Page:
TOKYO (Reuters) - Bank of Japan Governor Haruhiko Kuroda may be about to get a rare second term, but investors should not bank on it being as stable as his first five years in office.
Some of the most likely candidates to be his deputy governors could disagree with Kuroda on the speed of unwinding monetary easing and how much the economy should rely on fiscal spending, sources familiar with the matter say.
The government is expected to submit to parliament its nominees for the BOJ governor and deputy governors on Friday, sources with direct knowledge of the matter told Reuters.
Any signs of rift between Kuroda and his deputies could complicate the BOJ’s efforts to convince markets that it can engineer a slow but steady exit from a crisis-mode stimulus that has lasted for a decade.
“For the governor, the deputy governors are the go-to people for guidance on what policies work best for the economy,” said one of the sources. “The role they play will be crucial, not least because monetary policy has become so complex.”
A source told Reuters that Prime Minister Shinzo Abe would nominate Kuroda for another five-year term when the current one ends in April, a sign that ultra-loose monetary policy will remain in place.
The yen has gained more than 6 percent against the dollar so far this year, partly on speculation the BOJ may follow in the footsteps of other central banks in dialing back stimulus, to the dismay of policymakers worried about the damage a strong yen could have on Japan’s export-reliant economy.
Media reports that Kuroda will be reappointed did little to reverse the yen’s ascent, as investors perceived him as less willing to ramp up stimulus than other candidates.
Some media reports say one of the deputies will be filled by BOJ Executive Director Masayoshi Amamiya, who has worked closely with Kuroda as a career central banker and unlikely to rock the boat.
The potential for rift rests with the other deputy post - usually filled by an academic or an outside expert on monetary policy - judging from the names of candidates floated in Japanese media, including former Abe aide Etsuro Honda, the sources say.
Honda told Reuters last November the BOJ needs to take “stronger policy steps” to achieve its inflation target, such as bigger fiscal spending backed by BOJ bank-rolling of government debt.
The idea, dubbed “helicopter money,” runs counter to the mainstream approach among BOJ bureaucrats, who prefer to dial back - not ramp up - an already massive stimulus program.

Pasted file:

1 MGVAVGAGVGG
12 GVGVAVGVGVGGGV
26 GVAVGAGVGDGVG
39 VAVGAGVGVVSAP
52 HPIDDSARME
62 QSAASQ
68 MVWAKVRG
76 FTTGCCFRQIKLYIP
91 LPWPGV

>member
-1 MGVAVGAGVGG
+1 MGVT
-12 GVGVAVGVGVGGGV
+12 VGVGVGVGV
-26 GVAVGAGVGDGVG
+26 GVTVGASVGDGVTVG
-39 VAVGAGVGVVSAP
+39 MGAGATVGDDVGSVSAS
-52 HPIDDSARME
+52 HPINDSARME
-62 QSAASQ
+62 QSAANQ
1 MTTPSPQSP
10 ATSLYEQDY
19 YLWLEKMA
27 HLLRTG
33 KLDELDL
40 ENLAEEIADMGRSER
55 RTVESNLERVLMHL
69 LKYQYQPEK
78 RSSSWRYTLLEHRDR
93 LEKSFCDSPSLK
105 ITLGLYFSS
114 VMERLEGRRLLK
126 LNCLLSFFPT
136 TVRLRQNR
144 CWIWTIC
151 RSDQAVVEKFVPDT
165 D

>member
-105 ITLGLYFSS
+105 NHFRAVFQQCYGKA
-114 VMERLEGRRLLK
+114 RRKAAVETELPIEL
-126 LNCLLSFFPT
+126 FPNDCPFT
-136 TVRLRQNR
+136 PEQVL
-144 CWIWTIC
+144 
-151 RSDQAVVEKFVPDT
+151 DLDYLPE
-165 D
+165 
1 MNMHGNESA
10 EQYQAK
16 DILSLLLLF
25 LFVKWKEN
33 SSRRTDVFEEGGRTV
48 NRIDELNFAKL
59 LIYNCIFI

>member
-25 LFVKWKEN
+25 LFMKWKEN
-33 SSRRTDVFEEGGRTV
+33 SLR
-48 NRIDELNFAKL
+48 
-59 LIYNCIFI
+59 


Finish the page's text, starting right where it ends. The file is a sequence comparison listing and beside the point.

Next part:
It also contradicts the view of Kuroda, who has embraced radical monetary steps but consistently called on the government to put Japan’s fiscal house in order.
Another possible candidate is an academic, Masazumi Wakatabe, who wants to accelerate the BOJ’s purchase of assets. That would require reversing a decision made in 2016 to abandon a target for asset-buying.
Kuroda may find a closer ally in Columbia University professor Takatoshi Ito, also a candidate who is known for having cultivated close ties with the governor when the two worked together at Japan’s finance ministry.
Ito had said maintaining current policy will suffice, echoing Kuroda’s views. But his calls for fiscal austerity makes him a less favorable choice for Abe, who prioritizes spending over fiscal reform, the sources say.
“The post will probably go to an advocate of Abe’s reflationary policies,” one of the sources said. “Some of the candidates have radical views on what more can be done.”
BOJ deputies rarely deviate from the views of their boss, as they are tasked to assist the governor in policy-making.
The current trio is no exception. Since joining the BOJ in 2013, the incumbent deputies - career central banker Hiroshi Nakaso and former academic Kikuo Iwata - have voted with Kuroda and mostly echoed the governor’s views on monetary policy.
Sharing a mandate to pull the economy out of deflation, the three deployed a huge asset-buying program in 2013 that failed to fire up inflation to their 2 percent target.
The task has become more complicated for the new leadership.
Years of heavy money printing have pushed rates near zero, hurting financial institutions by narrowing their margins.
With other central banks heading for the door, delaying an exit from monetary stimulus could leave the BOJ with a dearth of policy options to fight another recession.
The key task of the new BOJ leadership would be to telegraph its plan to unwind the bank’s radical stimulus, without spooking markets, analysts say.
That is no easy task, even for a team of like-minded policymakers. The delicate communication could crumble even by subtle hint of disagreement, making Abe’s pick of deputy governors more important than investors think, the sources say.
“Five years ago, Kuroda just needed to do something bold to spur growth. The next five years will be about how to unwind the stimulus and normalize policy,” said Koichi Haji, chief economist at NLI Research Institute.
“Communication would be extremely challenging. It might be hard for Kuroda to pull it off without deputies who can serve as restrained, good spokespeople of his policies.”
Additional reporting by Tetsushi Kajimoto, Yoshifumi Takemoto, Sumio Ito and Takaya Yamaguchi; Editing by Bill Tarrant